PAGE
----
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The Energy Bus: 10 Rules to Fuel Your Life, Work, and Team with Positive Energy
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The Energy Bus: 10 Rules to Fuel Your Life, Work, and Team with Positive Energy

3.87  ·  Rating details ·  13,088 ratings  ·  1,469 reviews
The Energy Bus, an international best seller by Jon Gordon, takes readers on an enlightening and inspiring ride that reveals 10 secrets for approaching life and work with the kind of positive, forward thinking that leads to true accomplishment - at work and at home. Jon infuses this engaging story with keen insights as he provides a powerful roadmap to overcome adversity a ...more
Hardcover, 172 pages
Published January 1st 2007 by Wiley
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Hitessh Panchal Yes .. the narrative resembles teachings of Gita, Where Krishna the Charioteer ( Joy - the Bus Driver here ) gives Sermons on Battlefield ( on bus her…moreYes .. the narrative resembles teachings of Gita, Where Krishna the Charioteer ( Joy - the Bus Driver here ) gives Sermons on Battlefield ( on bus here ) to fight his inner and outer war( same war ). But Arjun (George here) is not a negative character in Mahabharata and well focused ( unlike George). Arjun is Strong but only gives up weapons as he has to fight war against his own kith and kins( George here is weak and extremely negative about all the things in life) But Agree, the plot seem to have resemblance from Gita !!! Thank You

PS. The Teachings of "Bhagavad Gita" are more profound though and can be used in any situation of life seamlessly !!!(less)

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Apr 01, 2010 added it
Shelves: non-fiction
Why is it that I hate business self-help books written by motivational speakers? Is it because I receive them from my employer? Is it because I look at the $21.95 price tag for an hour reading and think "Why can't I get on this gravy train?" Is it because the grammar mistakes make me scream: "This publisher has illiterate editors!"? Is it because they take attributes I actually believe in and trivialize them? Is it because I hate anything that has a mission statement?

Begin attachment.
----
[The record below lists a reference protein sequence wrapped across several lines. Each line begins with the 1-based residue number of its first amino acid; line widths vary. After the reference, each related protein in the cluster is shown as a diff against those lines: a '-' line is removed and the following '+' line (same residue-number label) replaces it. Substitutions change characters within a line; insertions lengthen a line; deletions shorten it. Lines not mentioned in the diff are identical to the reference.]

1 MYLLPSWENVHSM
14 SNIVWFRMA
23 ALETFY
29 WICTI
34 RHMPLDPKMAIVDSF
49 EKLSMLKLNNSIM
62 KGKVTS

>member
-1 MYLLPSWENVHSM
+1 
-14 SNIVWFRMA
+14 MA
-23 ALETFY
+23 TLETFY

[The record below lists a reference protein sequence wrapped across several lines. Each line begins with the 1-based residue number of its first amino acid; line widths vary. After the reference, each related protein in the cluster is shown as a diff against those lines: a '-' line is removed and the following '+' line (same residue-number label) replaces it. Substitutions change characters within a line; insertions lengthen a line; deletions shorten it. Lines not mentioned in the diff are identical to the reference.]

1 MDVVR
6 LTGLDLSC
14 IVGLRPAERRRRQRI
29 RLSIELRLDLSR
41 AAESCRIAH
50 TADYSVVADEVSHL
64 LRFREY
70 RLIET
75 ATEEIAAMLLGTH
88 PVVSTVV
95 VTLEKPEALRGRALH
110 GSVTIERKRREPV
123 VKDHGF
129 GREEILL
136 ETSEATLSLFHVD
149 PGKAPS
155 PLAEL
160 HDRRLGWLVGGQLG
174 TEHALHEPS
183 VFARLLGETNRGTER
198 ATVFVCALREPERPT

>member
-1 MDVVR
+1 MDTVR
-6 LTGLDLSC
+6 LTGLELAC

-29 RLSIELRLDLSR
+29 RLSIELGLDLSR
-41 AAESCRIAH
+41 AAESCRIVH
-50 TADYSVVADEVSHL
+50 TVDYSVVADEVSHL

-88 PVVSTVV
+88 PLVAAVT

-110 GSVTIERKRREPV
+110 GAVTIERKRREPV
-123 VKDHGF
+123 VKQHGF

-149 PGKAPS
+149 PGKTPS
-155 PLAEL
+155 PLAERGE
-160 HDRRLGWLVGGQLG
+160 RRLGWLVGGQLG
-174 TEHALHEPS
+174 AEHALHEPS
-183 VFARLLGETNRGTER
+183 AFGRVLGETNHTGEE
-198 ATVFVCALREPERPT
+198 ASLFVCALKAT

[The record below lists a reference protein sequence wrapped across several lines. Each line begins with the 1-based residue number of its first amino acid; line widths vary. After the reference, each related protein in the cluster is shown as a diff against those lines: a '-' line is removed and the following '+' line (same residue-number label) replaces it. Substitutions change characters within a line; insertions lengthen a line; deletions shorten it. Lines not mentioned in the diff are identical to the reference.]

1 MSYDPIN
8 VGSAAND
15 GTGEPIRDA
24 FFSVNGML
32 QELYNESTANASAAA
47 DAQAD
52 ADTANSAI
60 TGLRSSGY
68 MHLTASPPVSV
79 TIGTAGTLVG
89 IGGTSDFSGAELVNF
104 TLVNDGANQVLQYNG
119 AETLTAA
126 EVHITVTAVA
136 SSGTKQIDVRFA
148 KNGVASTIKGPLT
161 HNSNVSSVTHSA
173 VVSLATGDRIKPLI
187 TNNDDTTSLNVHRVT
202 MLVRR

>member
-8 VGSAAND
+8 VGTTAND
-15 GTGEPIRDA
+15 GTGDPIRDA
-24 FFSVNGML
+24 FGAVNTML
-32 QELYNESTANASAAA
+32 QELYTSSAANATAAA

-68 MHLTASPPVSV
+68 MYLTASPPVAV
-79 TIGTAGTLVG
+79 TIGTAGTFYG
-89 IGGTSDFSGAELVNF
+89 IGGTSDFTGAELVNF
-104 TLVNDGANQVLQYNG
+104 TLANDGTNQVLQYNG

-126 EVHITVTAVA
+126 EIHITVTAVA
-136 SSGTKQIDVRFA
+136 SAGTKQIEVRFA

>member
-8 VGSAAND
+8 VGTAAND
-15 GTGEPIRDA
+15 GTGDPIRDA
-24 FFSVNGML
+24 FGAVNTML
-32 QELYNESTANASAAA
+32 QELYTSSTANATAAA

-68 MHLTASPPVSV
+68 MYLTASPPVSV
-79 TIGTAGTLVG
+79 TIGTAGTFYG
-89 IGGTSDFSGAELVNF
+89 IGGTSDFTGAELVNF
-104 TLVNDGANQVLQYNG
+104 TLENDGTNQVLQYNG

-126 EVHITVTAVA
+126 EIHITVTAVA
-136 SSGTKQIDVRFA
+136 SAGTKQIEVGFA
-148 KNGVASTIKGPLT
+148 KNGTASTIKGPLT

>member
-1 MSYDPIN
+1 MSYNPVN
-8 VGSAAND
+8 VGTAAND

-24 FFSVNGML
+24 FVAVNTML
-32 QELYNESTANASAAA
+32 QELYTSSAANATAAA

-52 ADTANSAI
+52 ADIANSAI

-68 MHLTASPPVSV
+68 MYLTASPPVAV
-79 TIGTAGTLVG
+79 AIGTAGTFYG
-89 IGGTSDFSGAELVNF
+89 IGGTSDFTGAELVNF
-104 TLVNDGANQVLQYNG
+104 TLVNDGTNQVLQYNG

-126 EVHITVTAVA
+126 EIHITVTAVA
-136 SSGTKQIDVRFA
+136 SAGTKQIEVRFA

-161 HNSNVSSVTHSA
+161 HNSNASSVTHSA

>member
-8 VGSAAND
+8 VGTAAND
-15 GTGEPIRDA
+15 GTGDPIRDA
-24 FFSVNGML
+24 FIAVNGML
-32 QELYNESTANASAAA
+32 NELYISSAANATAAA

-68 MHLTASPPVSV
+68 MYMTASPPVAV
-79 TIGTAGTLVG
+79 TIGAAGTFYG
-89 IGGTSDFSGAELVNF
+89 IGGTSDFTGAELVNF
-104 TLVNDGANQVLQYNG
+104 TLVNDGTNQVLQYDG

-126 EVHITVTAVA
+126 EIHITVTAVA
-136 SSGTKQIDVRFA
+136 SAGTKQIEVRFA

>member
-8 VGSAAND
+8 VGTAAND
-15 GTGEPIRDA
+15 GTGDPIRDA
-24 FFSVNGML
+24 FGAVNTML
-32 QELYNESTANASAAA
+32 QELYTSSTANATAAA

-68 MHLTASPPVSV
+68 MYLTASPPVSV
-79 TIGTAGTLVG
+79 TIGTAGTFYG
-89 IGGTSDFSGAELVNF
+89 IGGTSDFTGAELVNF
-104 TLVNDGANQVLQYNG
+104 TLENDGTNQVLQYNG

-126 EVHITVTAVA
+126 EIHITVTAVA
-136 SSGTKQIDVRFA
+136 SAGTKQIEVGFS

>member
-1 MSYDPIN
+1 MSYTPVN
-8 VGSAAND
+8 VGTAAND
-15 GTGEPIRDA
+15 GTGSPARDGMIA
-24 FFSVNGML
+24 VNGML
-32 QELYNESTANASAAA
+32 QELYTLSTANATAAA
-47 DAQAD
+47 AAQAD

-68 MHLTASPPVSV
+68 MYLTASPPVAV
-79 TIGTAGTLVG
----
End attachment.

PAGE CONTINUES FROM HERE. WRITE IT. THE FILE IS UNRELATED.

Perhaps. But the most impor
Mary Overton
I work for a public school system. We are out for the summer. As we staff members joyfully fled the building, we were handed this book for summer reading. Evidently, next school year, we can anticipate fun activities based on the book's theme and message. Here is the email I sent my principal.

Dear ______,
You've been a great boss this year. I appreciate your sense of purpose, your pragmatic way of getting things done, and the support you give your staff.

But, oh my. I just finished reading THE ENE
Jan 26, 2011 rated it did not like it
I was required to read this book by my principal. This book reminded me a bit of another book I listened to last summer on CD, A Complaint Free World. Both books are brimming with painfully uncreative (because they're so blatantly obvious) extended metaphors that one could surmise the meanings of without reading or listening to the book one iota. Their intention is purposeful and righteous, but the method of communicating the ideas just doesn't motivate me.

When I read self-help books, I like th
Feb 25, 2013 rated it it was ok
FML I am on a short bus to hell..
Feb 17, 2013 rated it liked it
The underlying message of the book is positive, if delivered in a pedestrian manner. Reading this book is like having someone beat you over the head repeatedly with a metaphor.

My main complaint which overrides most of the positives from the book is the same thing with all this author's works--the religious themes that go along with it. If this book is supposed to inspire workers to work hard, then it should not assume us all to be Christian. As a non-believer I see what my company was going for